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Economic Commentary

A Brief History of Bank Capital Requirements in the United States

Modern capital requirements can appear to be overly complex, but they reflect centuries of practical experience, compromises between different regulators, and legal and financial systems that developed over time. This Commentary provides a historical perspective on current discussions of capital requirements by looking at how the understanding of bank capital and the regulations regarding its use have changed over time.

The views authors express in Economic Commentary are theirs and not necessarily those of the Federal Reserve Bank of Cleveland or the Board of Governors of the Federal Reserve System. The series editor is Tasia Hane. This paper and its data are subject to revision; please visit for updates.

When Alexander Hamilton and Aaron Burr founded their rival banks in the 1780s, their charters required them to hold capital, but the rules were far simpler than the hundreds of pages of regulations facing today’s banks.

Today’s rather complicated (some would say arcane) rules may look less arbitrary if viewed as the outcome of a centuries-long lived experience in a changing financial, legal, and political landscape. This Commentary provides a historical perspective on current discussions of capital requirements by looking at how the understanding of bank capital and the regulations regarding its use have changed over time.1

What Is Bank Capital?

At a simple level, a bank’s capital is the stock or equity put up by the bank’s owners. The bank then takes in deposits or other debt liabilities and uses the debt and equity to acquire assets, which means mainly making loans, but they also buy branches, ATMs, and computers. In fact, a rough picture of a bank is that it takes in capital and deposits and makes loans. So this logic also means the capital, or equity, is the difference between the value of the assets and the value of the liabilities. As such, capital can act as a buffer: If the loans don’t pay off, the value of the equity gets reduced, but there will (might?) still be enough assets to pay off the depositors so the bank doesn’t get closed down. And if the loans do well, the capital owners get to keep the profits after paying the interest due to the depositors.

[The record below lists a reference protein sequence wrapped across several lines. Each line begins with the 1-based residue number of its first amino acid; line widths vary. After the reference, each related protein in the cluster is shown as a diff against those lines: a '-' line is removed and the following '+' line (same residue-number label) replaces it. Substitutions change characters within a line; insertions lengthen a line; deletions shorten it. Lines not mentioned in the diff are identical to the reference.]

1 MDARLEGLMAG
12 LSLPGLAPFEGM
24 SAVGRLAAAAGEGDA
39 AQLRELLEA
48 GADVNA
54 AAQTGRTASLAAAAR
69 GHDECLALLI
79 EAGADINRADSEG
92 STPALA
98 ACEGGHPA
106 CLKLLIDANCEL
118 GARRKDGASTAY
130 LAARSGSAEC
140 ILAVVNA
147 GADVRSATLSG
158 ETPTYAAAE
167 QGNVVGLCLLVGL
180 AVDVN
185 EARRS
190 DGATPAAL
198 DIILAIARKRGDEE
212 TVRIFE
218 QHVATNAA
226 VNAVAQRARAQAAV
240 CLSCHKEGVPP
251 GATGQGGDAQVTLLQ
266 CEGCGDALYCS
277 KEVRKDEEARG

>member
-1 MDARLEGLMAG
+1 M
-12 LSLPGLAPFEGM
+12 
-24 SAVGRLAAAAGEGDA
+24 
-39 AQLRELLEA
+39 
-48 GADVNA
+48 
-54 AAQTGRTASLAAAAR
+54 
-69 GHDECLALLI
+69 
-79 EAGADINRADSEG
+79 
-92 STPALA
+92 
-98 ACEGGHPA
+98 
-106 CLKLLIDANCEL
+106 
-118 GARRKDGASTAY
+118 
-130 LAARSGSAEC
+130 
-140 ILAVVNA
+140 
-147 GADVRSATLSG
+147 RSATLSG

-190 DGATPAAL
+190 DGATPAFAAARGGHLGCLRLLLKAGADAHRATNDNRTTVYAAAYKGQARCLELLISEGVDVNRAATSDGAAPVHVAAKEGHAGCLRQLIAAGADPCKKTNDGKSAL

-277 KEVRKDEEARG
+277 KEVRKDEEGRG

This may sound a bit esoteric, but the ideas should be familiar to every homeowner.2 To purchase an asset (the home) the buyer puts up some of his or her own money (the equity) and borrows the rest (the mortgage). If the house appreciates in value, the owner can sell it and make a profit after paying off the mortgage (the debt). If the house depreciates, the equity acts as a protective buffer for the lender: As long as the house price falls less than the value of the equity, the owner will get enough money from a sale to pay back the mortgage.

Because banking is such an important part of the economy, regulators have established minimum required levels of bank capital, generally requiring more capital if the bank is larger or is riskier, though exactly what counts as capital these days, and how size and risk are measured, becomes quite complex.

Early Capital Requirements

The intricacies of modern capital requirements appear less tangled when viewed as the outgrowth of centuries of practical experience, of compromises between different regulators, and of legal and financial systems that developed over time. In Hamilton and Burr’s day, banks were required to hold capital, but the rules were far simpler then than today (table 1). In the nation’s earliest years, capital most often meant the specie—gold or silver—originally contributed by the bank’s organizers to get it started (Hammond, 1985, p. 134). Unlike today’s capital requirements, which are set in terms of a specified fraction of assets (perhaps adjusted for risk), back then the law required a minimum absolute level of capital, which often depended on where the bank was headquartered: Section 7 of the National Banking Act of 1864, for example, prescribed $50,000 for places with a population of 6,000 or less. State regulations differed both as to capital levels and population, with Maryland at one time having seven categories and Nebraska eight (Grossman, 2010, p. 236).3

Table 1. Summary of Capital Regulations

Time period Capital regulation
18th and early 19th century
  • Banks chartered by states.
  • Banks required to have a minimum level of capital to start.
  • Rules vary by state.
National Banking Era, 1864
  • National banks created; starting capital depends on location of bank.
  • Deposits become more important.
20th century
  • Comptroller considers capital-to-deposit ratio, following states.
  • New Deal lists capital adequacy as requirement for Federal Deposit Insurance Corporation (FDIC) coverage.
Post–World War II
  • In 1950s, capital only one component of supervision; risk of assets considered.
  • International Lending Supervision Act of 1983 (ILSA) requires supervisors to create capital requirements.
  • United States implements Basel I in 1989; explicit risk-weighted assets.
  • Federal Deposit Insurance Corporation Improvement Act of 1991 (FDICIA) creates prompt corrective action.
21st century: Basel and Dodd–Frank Act